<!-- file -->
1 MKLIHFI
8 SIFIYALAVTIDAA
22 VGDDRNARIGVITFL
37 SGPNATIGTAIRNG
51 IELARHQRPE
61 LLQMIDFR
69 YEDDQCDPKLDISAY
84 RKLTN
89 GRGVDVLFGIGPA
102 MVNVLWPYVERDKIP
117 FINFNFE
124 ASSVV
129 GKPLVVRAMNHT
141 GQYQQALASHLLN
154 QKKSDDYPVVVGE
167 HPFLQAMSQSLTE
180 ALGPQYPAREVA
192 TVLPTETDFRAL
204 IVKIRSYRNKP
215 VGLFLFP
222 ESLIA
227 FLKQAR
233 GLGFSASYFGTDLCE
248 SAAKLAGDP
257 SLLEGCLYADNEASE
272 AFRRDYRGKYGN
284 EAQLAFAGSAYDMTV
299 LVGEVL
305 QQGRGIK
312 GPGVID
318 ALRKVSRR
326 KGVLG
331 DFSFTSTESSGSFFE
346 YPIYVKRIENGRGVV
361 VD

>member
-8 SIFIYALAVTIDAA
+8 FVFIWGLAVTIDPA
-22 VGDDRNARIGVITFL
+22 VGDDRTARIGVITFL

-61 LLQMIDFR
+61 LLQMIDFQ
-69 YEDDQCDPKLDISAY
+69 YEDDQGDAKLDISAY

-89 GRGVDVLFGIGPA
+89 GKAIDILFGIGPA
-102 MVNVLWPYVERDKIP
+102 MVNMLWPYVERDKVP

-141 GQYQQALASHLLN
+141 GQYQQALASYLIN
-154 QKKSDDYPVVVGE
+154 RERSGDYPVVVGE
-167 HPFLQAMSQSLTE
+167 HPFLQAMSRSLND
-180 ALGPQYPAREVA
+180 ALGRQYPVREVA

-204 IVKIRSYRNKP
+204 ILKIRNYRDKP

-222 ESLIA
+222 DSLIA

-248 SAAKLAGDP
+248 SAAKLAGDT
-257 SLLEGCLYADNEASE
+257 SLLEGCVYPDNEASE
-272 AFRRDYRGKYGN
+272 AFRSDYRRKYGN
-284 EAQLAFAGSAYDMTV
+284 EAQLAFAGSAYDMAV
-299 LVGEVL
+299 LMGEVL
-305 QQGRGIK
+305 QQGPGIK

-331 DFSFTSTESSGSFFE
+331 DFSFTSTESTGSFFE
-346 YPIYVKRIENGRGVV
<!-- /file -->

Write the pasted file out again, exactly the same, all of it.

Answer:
1 MKLIHFI
8 SIFIYALAVTIDAA
22 VGDDRNARIGVITFL
37 SGPNATIGTAIRNG
51 IELARHQRPE
61 LLQMIDFR
69 YEDDQCDPKLDISAY
84 RKLTN
89 GRGVDVLFGIGPA
102 MVNVLWPYVERDKIP
117 FINFNFE
124 ASSVV
129 GKPLVVRAMNHT
141 GQYQQALASHLLN
154 QKKSDDYPVVVGE
167 HPFLQAMSQSLTE
180 ALGPQYPAREVA
192 TVLPTETDFRAL
204 IVKIRSYRNKP
215 VGLFLFP
222 ESLIA
227 FLKQAR
233 GLGFSASYFGTDLCE
248 SAAKLAGDP
257 SLLEGCLYADNEASE
272 AFRRDYRGKYGN
284 EAQLAFAGSAYDMTV
299 LVGEVL
305 QQGRGIK
312 GPGVID
318 ALRKVSRR
326 KGVLG
331 DFSFTSTESSGSFFE
346 YPIYVKRIENGRGVV
361 VD

>member
-8 SIFIYALAVTIDAA
+8 FVFIWGLAVTIDPA
-22 VGDDRNARIGVITFL
+22 VGDDRTARIGVITFL

-61 LLQMIDFR
+61 LLQMIDFQ
-69 YEDDQCDPKLDISAY
+69 YEDDQGDAKLDISAY

-89 GRGVDVLFGIGPA
+89 GKAIDILFGIGPA
-102 MVNVLWPYVERDKIP
+102 MVNMLWPYVERDKVP

-141 GQYQQALASHLLN
+141 GQYQQALASYLIN
-154 QKKSDDYPVVVGE
+154 RERSGDYPVVVGE
-167 HPFLQAMSQSLTE
+167 HPFLQAMSRSLND
-180 ALGPQYPAREVA
+180 ALGRQYPVREVA

-204 IVKIRSYRNKP
+204 ILKIRNYRDKP

-222 ESLIA
+222 DSLIA

-248 SAAKLAGDP
+248 SAAKLAGDT
-257 SLLEGCLYADNEASE
+257 SLLEGCVYPDNEASE
-272 AFRRDYRGKYGN
+272 AFRSDYRRKYGN
-284 EAQLAFAGSAYDMTV
+284 EAQLAFAGSAYDMAV
-299 LVGEVL
+299 LMGEVL
-305 QQGRGIK
+305 QQGPGIK

-331 DFSFTSTESSGSFFE
+331 DFSFTSTESTGSFFE
-346 YPIYVKRIENGRGVV